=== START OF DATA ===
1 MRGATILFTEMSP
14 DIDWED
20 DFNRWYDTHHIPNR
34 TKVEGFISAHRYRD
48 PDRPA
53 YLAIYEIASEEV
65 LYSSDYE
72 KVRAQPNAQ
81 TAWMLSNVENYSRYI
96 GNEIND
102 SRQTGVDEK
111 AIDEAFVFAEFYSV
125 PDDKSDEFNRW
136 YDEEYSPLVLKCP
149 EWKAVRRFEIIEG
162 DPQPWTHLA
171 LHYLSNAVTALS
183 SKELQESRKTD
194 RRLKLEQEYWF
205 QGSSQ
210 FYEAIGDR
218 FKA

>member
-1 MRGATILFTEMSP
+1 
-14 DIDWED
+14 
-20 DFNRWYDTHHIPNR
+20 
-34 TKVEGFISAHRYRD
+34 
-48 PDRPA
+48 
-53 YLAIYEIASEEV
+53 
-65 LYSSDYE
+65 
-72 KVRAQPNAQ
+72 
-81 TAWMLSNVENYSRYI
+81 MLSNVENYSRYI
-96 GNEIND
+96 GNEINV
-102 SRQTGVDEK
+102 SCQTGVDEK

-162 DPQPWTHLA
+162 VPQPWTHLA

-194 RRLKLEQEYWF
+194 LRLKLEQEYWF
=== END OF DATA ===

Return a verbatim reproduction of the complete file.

1 MRGATILFTEMSP
14 DIDWED
20 DFNRWYDTHHIPNR
34 TKVEGFISAHRYRD
48 PDRPA
53 YLAIYEIASEEV
65 LYSSDYE
72 KVRAQPNAQ
81 TAWMLSNVENYSRYI
96 GNEIND
102 SRQTGVDEK
111 AIDEAFVFAEFYSV
125 PDDKSDEFNRW
136 YDEEYSPLVLKCP
149 EWKAVRRFEIIEG
162 DPQPWTHLA
171 LHYLSNAVTALS
183 SKELQESRKTD
194 RRLKLEQEYWF
205 QGSSQ
210 FYEAIGDR
218 FKA

>member
-1 MRGATILFTEMSP
+1 
-14 DIDWED
+14 
-20 DFNRWYDTHHIPNR
+20 
-34 TKVEGFISAHRYRD
+34 
-48 PDRPA
+48 
-53 YLAIYEIASEEV
+53 
-65 LYSSDYE
+65 
-72 KVRAQPNAQ
+72 
-81 TAWMLSNVENYSRYI
+81 MLSNVENYSRYI
-96 GNEIND
+96 GNEINV
-102 SRQTGVDEK
+102 SCQTGVDEK

-162 DPQPWTHLA
+162 VPQPWTHLA

-194 RRLKLEQEYWF
+194 LRLKLEQEYWF